His words had a strange effect upon me. I compassionated him and sometimes felt a wish to console him; but when I looked upon him, when I saw the filthy mass that moved and talked, my heart sickened and my feelings were altered to those of horror and hatred. Shelley 149

So while the creature’s physical body still causes feelings of horror in Victor, it is clear that his story has caused Victor to feel compassion. Victor wants to console the creature and debates giving into the creature’s request for a mate. Victor says “I had no right to withhold from him the small portion of happiness which was yet in my power to bestow” (Shelley 149). While Victor eventually denies the creature a mate, it is evident that the creature’s persuasiveness has affected Victor in this conversation. The creature learned how to effectively portray his situation and was able to evoke an emotional response in Victor.

To further look at language as relation, I would like to look at Peter Brooks’ discussion on this in his article Godlike Science/Unhallowed Arts: Language and Monstrosity in Frankenstein. Brooks states that “In any specular relationship the Monster will always be the "filthy mass"; it is only in the symbolic order that he may realize his desire for recognition” (Brooks 593). This is once again stating that the creature’s appearance causes him inevitable rejection. Recognition can only come in a symbolic form. He can never be human, but he would like to be considered a part of the community. He would like companionship. He notes that in the conversation I just mentioned between the creature and Victor, the creature has established his first relationship. It is through language that this relationship was made possible. Only through the creature’s testimony was Victor able to feel compassion for him. Brooks says the following:

The close of his narrative suggests the importance of language as relation. In arguing that Frankenstein must create a female monster to be companion to the male, the Monster asserts that only in communication with a similar being can he ‘become linked to the chain of existence and events, from which I am now excluded’ (p. 149) Brooks 593

The creature has realized that despite his ability to communicate with humans, they will not accept him. So he desires another being that is analogous to his own being. With another being that looks similar, the creature would be able to simulate the aspects of human life that he has desired. He will have companionship, and will not be met with fear and hatred. Because of the fact that he is the singular being of his kind, he is excluded from “the chain of existence”. If he has another being of his kind, he will have someone to converse with.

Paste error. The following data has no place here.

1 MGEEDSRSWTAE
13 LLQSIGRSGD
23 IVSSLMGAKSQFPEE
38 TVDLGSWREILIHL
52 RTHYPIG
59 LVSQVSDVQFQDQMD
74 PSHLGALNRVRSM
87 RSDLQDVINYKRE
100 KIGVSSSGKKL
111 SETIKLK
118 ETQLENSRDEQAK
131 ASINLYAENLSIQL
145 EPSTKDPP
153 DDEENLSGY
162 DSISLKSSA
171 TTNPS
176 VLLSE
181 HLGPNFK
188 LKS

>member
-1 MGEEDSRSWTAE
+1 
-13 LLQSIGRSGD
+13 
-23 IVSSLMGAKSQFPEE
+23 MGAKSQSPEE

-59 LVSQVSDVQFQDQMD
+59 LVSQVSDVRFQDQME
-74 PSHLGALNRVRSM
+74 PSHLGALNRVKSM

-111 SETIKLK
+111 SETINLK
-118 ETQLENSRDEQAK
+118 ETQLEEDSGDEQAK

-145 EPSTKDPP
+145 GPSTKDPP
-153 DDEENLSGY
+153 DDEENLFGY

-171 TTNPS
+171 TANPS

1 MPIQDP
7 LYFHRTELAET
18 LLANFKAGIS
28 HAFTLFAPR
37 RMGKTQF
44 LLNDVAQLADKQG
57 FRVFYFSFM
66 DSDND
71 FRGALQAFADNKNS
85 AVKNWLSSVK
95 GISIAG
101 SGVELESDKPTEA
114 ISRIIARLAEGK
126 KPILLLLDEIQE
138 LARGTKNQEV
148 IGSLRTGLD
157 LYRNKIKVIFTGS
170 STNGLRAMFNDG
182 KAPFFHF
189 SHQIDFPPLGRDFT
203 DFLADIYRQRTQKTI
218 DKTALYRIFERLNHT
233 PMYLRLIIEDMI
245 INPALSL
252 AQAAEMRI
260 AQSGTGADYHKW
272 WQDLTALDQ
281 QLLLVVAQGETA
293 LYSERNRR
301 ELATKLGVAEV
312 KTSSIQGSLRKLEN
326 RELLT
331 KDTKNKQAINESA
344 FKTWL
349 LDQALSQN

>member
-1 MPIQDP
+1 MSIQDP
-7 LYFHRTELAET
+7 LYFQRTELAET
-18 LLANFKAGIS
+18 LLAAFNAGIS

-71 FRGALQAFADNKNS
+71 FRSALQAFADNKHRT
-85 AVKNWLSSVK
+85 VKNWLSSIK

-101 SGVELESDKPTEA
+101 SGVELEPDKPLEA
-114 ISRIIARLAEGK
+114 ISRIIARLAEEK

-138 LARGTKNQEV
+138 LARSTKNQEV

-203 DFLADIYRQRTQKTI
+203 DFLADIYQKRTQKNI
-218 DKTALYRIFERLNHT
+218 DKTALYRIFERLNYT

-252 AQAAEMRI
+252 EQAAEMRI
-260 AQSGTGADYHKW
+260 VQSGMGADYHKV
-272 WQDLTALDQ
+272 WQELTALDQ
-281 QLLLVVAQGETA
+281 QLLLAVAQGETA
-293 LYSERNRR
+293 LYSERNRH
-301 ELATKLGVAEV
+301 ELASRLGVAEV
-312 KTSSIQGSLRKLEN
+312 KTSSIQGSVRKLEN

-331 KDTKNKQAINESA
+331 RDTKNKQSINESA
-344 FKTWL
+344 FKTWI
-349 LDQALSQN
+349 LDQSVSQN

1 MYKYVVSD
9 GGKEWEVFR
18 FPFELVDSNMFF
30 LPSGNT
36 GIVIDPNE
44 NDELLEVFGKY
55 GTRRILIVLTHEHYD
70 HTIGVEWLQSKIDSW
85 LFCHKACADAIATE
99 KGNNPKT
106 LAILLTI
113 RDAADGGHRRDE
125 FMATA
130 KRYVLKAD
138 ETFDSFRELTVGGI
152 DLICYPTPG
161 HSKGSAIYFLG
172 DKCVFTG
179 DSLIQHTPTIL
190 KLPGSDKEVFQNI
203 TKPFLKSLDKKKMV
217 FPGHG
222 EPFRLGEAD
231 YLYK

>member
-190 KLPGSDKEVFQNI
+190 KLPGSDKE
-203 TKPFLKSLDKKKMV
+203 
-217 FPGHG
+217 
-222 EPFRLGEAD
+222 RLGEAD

After the creature relates his story to Victor, Brooks notes the following:

…that language springs from passion rather than need: need cannot form the necessary social context for voiced language since its effect is to scatter men; and need can make do with the barest repertory of visual signs, gestures, imperatives. Passion, on the other hand, brings men together, and the relation of desire calls forth voice. It is hence no accident that what language first reveals to the Monster is human love. And it is again no accident that his rhetorical plea to his creator ends with the demand for a creature whom he might love. Brooks 594

Brooks is saying that voiced language is not a necessity. People can function and survive on only a few gestures. It is because of passion and desire that language was developed. Since language is born out of passion, it is able to portray the emotion of love to the creature. The creature then uses his acquired speech as a means to express his desire for a mate that he can love, and will also love him.

Brooks goes on to say that

The Monster's initiation in language, then, unerringly discovers language to be on the side of culture rather than nature and to imply the structures of relation at the basis of culture. The discovery is a vital one, for the side of "nature" is irreparably marked by lack, by monsterism. Brooks 594

Brooks suggests that the reason language is not able to humanize the creature is because language can only aid in making relations based on culture and not nature. Learning how to communicate does not change the creature’s nature. The creature’s nature is still designated as “monsterism”. Therefore language was not enough to humanize the creature.

Once again we are seeing that the creature’s problematic body cannot be humanized. In Diana Reese’s article